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Lung

, Volume 193, Issue 3, pp 329–334 | Cite as

The Ratio of Free to Bound Desmosine and Isodesmosine May Reflect Emphysematous Changes in COPD

  • Xingjian Liu
  • Shuren Ma
  • Sophie Liu
  • Ming Liu
  • Gerard Turino
  • Jerome Cantor
Article

Abstract

Background

The unique elastin crosslinks, desmosine and isodesmosine (DID) are significantly elevated in blood, urine, and sputum from patients with COPD, and may decline following treatment of the disease. However, the large degree of variance in this biomarker among COPD patients with similar levels of disease suggests that it has limited prognostic value with regard to the degree of lung disease in a given individual. As an alternative to measuring the total amount of DID, we propose using the ratio of free to peptide-bound DID, which may provide a better indication of overall lung disease.

Methods

To test this hypothesis, the free/bound DID ratio was measured in bronchoalveolar lavage fluid (BALF) from both hamsters with elastase-induced emphysema and controls not given the enzyme, using a combination of liquid chromatography and tandem mass spectroscopy. This ratio was then correlated with airspace enlargement, as measured by the mean percentage of lung surface area at ×100 microscopic magnification.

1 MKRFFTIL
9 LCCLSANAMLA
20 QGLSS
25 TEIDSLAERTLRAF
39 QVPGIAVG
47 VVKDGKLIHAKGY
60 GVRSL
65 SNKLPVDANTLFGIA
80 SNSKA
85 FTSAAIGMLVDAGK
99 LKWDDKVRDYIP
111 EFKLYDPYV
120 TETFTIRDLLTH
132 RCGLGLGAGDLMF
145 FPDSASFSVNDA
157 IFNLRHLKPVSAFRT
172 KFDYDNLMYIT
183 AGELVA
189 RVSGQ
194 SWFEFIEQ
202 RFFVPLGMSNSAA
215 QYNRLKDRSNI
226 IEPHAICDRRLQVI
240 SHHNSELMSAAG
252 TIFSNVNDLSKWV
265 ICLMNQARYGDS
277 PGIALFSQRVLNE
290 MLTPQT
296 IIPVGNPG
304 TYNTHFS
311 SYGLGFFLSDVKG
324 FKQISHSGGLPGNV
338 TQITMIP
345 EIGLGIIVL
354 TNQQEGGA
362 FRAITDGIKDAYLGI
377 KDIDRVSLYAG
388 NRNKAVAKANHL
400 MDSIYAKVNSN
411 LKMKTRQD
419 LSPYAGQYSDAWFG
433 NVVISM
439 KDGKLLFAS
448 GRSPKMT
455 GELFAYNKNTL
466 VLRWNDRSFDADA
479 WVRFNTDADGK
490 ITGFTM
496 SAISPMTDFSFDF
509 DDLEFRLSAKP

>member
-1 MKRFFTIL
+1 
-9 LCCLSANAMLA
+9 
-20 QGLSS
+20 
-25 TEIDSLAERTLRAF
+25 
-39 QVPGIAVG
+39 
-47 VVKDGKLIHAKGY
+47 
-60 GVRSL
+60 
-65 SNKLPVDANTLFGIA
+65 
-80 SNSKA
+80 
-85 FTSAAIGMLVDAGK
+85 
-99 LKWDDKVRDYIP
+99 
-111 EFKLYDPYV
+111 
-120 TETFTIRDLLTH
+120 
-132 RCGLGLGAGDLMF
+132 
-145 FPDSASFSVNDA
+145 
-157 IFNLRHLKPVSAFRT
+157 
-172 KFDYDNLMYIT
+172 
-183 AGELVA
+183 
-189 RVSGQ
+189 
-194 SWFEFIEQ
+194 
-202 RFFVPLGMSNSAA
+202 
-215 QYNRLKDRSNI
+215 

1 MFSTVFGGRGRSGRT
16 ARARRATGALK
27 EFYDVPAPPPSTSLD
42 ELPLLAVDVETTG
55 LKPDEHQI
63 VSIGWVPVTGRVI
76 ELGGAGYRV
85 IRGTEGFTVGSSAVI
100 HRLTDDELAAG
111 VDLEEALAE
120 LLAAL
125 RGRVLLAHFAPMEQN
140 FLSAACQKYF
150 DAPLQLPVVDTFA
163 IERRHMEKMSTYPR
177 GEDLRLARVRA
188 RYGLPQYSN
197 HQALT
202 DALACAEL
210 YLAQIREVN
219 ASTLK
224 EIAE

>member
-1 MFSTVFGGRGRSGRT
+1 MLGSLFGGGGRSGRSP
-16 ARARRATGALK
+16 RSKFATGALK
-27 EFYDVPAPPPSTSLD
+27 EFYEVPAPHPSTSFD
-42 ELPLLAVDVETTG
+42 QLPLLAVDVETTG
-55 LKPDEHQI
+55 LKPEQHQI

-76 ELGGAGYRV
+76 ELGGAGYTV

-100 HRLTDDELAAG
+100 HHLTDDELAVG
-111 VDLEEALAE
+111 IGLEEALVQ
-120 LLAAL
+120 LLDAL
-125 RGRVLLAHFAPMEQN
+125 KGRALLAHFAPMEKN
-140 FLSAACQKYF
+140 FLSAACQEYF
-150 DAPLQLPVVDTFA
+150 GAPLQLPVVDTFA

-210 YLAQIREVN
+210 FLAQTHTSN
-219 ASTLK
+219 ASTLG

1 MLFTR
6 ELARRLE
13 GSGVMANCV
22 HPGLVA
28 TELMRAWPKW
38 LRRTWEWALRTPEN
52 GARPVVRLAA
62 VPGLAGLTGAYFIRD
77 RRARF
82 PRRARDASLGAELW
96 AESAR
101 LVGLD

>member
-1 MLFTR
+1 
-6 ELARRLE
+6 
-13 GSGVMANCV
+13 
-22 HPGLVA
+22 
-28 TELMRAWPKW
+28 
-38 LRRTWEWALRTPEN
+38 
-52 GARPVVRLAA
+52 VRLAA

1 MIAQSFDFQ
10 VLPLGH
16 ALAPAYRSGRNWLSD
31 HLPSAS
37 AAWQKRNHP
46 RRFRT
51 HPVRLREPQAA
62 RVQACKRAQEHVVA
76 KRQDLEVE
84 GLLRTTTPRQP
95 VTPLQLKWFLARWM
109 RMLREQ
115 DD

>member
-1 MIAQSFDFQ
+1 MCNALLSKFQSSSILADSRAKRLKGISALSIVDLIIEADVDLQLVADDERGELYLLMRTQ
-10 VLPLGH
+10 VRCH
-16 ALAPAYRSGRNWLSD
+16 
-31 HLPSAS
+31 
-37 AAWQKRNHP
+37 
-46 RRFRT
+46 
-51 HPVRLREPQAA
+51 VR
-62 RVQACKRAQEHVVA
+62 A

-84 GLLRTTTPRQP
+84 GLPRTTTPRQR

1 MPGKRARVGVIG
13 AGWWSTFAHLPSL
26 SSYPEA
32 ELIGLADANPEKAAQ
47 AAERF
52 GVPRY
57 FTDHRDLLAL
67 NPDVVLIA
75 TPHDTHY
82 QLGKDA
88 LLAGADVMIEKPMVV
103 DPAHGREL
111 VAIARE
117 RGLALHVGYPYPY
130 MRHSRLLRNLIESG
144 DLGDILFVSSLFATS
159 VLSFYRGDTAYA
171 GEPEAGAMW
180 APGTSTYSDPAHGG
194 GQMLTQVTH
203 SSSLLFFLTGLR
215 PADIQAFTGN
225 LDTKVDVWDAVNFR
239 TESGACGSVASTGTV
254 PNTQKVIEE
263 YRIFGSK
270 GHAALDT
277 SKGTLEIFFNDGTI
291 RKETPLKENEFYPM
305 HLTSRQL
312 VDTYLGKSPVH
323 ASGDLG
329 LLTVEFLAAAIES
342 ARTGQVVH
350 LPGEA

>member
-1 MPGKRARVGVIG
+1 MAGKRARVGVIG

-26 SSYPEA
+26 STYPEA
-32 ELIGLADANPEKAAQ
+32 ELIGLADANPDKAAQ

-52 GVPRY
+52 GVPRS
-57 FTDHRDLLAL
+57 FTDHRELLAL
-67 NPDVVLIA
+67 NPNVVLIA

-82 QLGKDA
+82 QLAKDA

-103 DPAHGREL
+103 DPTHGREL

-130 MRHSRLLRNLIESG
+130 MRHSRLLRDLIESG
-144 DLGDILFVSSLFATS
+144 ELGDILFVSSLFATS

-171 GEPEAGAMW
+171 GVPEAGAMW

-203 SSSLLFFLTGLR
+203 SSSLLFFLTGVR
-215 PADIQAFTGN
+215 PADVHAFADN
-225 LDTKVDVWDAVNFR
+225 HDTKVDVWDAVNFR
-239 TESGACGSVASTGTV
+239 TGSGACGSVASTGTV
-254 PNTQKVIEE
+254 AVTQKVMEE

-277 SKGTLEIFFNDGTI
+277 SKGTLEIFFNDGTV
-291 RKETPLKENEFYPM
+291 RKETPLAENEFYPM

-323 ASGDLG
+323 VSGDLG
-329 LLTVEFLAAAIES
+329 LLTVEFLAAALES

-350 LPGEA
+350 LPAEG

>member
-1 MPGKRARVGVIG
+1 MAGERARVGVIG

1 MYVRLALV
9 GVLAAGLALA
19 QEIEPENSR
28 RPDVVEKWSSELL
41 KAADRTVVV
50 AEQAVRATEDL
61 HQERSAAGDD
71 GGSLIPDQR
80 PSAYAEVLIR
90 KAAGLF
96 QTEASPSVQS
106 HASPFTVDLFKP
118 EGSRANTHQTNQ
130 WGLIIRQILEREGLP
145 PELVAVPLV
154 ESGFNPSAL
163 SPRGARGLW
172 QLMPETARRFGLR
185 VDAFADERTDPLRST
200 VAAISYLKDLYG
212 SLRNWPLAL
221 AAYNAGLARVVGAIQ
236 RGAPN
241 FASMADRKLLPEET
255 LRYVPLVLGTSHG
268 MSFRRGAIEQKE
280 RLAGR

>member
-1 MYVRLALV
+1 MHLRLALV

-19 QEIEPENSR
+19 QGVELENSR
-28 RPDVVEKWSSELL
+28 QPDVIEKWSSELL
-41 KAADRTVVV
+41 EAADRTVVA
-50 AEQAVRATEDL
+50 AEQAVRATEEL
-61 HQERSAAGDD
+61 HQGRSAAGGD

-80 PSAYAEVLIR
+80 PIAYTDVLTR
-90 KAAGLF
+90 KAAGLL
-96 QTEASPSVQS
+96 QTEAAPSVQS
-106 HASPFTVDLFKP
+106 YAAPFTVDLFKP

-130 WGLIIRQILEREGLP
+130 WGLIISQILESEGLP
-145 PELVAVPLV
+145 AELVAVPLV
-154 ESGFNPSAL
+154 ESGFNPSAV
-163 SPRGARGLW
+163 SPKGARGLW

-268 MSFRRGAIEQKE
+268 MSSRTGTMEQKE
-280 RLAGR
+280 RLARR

Results

There was a significant negative correlation between the free/bound DID ratio in BALF and lung surface area. However, there was no correlation between this ratio and total BALF DID, suggesting that free/bound DID is unrelated to the immediate rate of breakdown of elastic fibers, and may instead measure the cumulative effect of elastase injury in the lung.

Conclusions

The free/bound DID ratio may be a useful measure of emphysematous changes in the lung and might also serve as a screening procedure for healthy smokers and other individuals at risk for developing COPD.

Keywords

COPD Emphysema Elastic fibers Desmosine Percolation theory 

Notes

Conflict of interest

None of the authors has a conflict of interest with regard to the material included in this paper.

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Copyright information

© Springer Science+Business Media New York 2015

Authors and Affiliations

  • Xingjian Liu
    • 1
  • Shuren Ma
    • 2
  • Sophie Liu
    • 1
  • Ming Liu
    • 3
  • Gerard Turino
    • 2
  • Jerome Cantor
    • 1
    • 4
  1. 1.St John’s UniversityNew YorkUSA
  2. 2.St Luke’s-Roosevelt Hospital CenterNew YorkUSA
  3. 3.Brookdale Medical CenterNew YorkUSA
  4. 4.Department of Pharmaceutical SciencesSt John’s UniversityQueensUSA

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